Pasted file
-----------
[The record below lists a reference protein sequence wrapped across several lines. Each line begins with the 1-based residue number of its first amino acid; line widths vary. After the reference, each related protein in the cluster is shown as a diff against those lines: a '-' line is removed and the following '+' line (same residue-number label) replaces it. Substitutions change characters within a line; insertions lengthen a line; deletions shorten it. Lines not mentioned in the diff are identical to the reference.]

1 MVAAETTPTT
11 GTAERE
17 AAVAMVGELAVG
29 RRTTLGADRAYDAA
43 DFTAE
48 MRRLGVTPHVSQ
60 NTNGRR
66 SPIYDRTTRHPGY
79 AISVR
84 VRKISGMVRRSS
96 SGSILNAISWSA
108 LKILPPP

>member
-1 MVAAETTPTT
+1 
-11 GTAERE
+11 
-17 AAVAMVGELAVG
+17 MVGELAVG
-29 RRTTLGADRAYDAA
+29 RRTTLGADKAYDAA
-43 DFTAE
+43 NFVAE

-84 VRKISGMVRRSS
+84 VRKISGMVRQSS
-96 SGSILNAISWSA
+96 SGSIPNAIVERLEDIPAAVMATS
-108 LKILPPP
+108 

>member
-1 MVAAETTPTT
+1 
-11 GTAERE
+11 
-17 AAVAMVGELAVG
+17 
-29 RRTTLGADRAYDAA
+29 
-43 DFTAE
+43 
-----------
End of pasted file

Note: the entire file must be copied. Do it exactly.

[The record below lists a reference protein sequence wrapped across several lines. Each line begins with the 1-based residue number of its first amino acid; line widths vary. After the reference, each related protein in the cluster is shown as a diff against those lines: a '-' line is removed and the following '+' line (same residue-number label) replaces it. Substitutions change characters within a line; insertions lengthen a line; deletions shorten it. Lines not mentioned in the diff are identical to the reference.]

1 MVAAETTPTT
11 GTAERE
17 AAVAMVGELAVG
29 RRTTLGADRAYDAA
43 DFTAE
48 MRRLGVTPHVSQ
60 NTNGRR
66 SPIYDRTTRHPGY
79 AISVR
84 VRKISGMVRRSS
96 SGSILNAISWSA
108 LKILPPP

>member
-1 MVAAETTPTT
+1 
-11 GTAERE
+11 
-17 AAVAMVGELAVG
+17 MVGELAVG
-29 RRTTLGADRAYDAA
+29 RRTTLGADKAYDAA
-43 DFTAE
+43 NFVAE

-84 VRKISGMVRRSS
+84 VRKISGMVRQSS
-96 SGSILNAISWSA
+96 SGSIPNAIVERLEDIPAAVMATS
-108 LKILPPP
+108 

>member
-1 MVAAETTPTT
+1 
-11 GTAERE
+11 
-17 AAVAMVGELAVG
+17 
-29 RRTTLGADRAYDAA
+29 
-43 DFTAE
+43 